|The Cactus Patch|
|THE NEWSLETTER OF THE BAKERSFIELD CACTUS & SUCCULENT SOCIETY|
|Volume 10 March 2007 Number 03|
|A Slow Startup
A Letter From Bruce
by Bruce Hargreaves
As usual, things didn't get going until the middle of January when most people were back from leave. There was a bit of a pileup on museum talks but I managed to get in a talk on the 24th called "What is a cactus - and what are these American plants doing in Africa?" This started with a tour of North & South America followed by an indigenous Rhipsalis in Malawi, The second half covered all those invaders which continue to be brought across the Atlantic.
That evening there was a book sale and one of the sale items was, "The World Encyclopedia of Cacti and Succulents" by Miles Anderson (2000, Hermes House, London). Even at the bargain price of P62 (about $10) it was only just worth it. Lots of color pictures, but some could be better. The Sesamothamnus is a very young plant, the Pedilanthus pitiful, and the Huernia levyi looks nothing like the ones in Botswana. On p.9 there is a Kleinia but on p. 202 the name Senecio is used. I much prefer the latter, but whichever is used, it should be used consistently. Some of the "habitats" are ludicrous. For Zamioculcus they list Africa! (This is a red data species of Zimbabwe.) Africa is also listed for Portulacaria afra of South Africa as well as a couple of different sansevierias.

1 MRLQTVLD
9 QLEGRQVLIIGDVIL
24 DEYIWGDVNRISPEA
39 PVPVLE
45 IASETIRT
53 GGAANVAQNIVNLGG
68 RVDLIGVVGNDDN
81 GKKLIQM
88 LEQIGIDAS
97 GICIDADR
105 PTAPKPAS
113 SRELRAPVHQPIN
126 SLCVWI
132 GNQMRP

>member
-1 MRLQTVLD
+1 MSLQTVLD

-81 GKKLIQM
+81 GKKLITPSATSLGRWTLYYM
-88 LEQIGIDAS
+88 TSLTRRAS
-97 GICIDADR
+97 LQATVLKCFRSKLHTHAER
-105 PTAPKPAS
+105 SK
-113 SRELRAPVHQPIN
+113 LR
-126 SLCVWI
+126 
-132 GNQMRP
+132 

On the 25th an Orbea bloomed. It turns out to be Orbea carnosa subsp. keithei, a plant which I discovered in 1989 on the first trip with the National Museum. This time I had collected in just north of Bobonong (25 April 2005) and did not recognize it as it was much bigger and had no flowers. (I tentatively listed it as Orbea huillensis, but was surprised to find it so far south. I should have recognized the long narrow tubercles.) The variation in plant size is found in many genera of carrion flowers - probably due to multiple sets of chromosomes. I found a third location for the species in Nov. 2005, but this will be flooded when they build a new dam.
On the 26th the Swedish Ambassador paid a courtesy call to see the botanic garden. She reminded us that Linnaeus is 300 this year, so we have promised to put up an exhibit. A representative from Kew Gardens showed up at the same time, so we had an interesting tour.
On the 1st of February the Millennium Seed Bank bunch went to Mochudi to look for a couple of Arctotis species (African daisies). They are listed in our red data book based on South African records, but we didn't find them. I suspect they were escaped garden hybrids. We did find a couple of wild cucumbers in bloom. One of them, Coccinea sessilifolius, has semisucculent leaves as well as a huge juicy tuber.
On the 4th we went with the Bird Club to the Metsemotlhabe River. Lots of birds, a few succulents (Sansevieria aethiopica was just past blooming), and a field full of dried gourds. That afternoon Polly drove down to Good Hope for yet another session of quilting. She returned on the 6th.
On the 8th I gave a talk on "The Cucumber Family in Botswana" which was sponsored by the Botswana Society. Only a few more books were sold, but this included a copy for the Russian Ambassador. I showed color slides, which is a lot better than the black-and-white sketches in the book. I also had a display of plants including a gourd rattle from the museum in Mochudi and gourds from the field visited on Sunday.
Orbea carnosa subsp. keithei
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